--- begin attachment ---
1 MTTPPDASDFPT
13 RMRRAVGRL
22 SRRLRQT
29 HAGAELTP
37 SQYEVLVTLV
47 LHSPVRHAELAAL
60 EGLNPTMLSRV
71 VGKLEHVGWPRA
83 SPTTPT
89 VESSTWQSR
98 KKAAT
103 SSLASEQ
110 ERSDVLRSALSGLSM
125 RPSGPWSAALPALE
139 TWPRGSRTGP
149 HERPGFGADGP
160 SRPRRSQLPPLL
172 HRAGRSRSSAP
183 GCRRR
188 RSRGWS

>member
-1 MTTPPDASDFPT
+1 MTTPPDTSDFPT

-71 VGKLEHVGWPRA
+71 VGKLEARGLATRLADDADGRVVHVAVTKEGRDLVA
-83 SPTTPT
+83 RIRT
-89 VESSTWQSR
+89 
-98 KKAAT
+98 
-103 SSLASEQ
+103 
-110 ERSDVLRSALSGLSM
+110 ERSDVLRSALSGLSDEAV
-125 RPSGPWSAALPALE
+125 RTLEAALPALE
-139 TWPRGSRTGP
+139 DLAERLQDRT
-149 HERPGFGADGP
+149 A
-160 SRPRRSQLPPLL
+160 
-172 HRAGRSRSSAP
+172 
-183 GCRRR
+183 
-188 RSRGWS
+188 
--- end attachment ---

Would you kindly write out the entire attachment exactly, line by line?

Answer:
1 MTTPPDASDFPT
13 RMRRAVGRL
22 SRRLRQT
29 HAGAELTP
37 SQYEVLVTLV
47 LHSPVRHAELAAL
60 EGLNPTMLSRV
71 VGKLEHVGWPRA
83 SPTTPT
89 VESSTWQSR
98 KKAAT
103 SSLASEQ
110 ERSDVLRSALSGLSM
125 RPSGPWSAALPALE
139 TWPRGSRTGP
149 HERPGFGADGP
160 SRPRRSQLPPLL
172 HRAGRSRSSAP
183 GCRRR
188 RSRGWS

>member
-1 MTTPPDASDFPT
+1 MTTPPDTSDFPT

-71 VGKLEHVGWPRA
+71 VGKLEARGLATRLADDADGRVVHVAVTKEGRDLVA
-83 SPTTPT
+83 RIRT
-89 VESSTWQSR
+89 
-98 KKAAT
+98 
-103 SSLASEQ
+103 
-110 ERSDVLRSALSGLSM
+110 ERSDVLRSALSGLSDEAV
-125 RPSGPWSAALPALE
+125 RTLEAALPALE
-139 TWPRGSRTGP
+139 DLAERLQDRT
-149 HERPGFGADGP
+149 A
-160 SRPRRSQLPPLL
+160 
-172 HRAGRSRSSAP
+172 
-183 GCRRR
+183 
-188 RSRGWS
+188 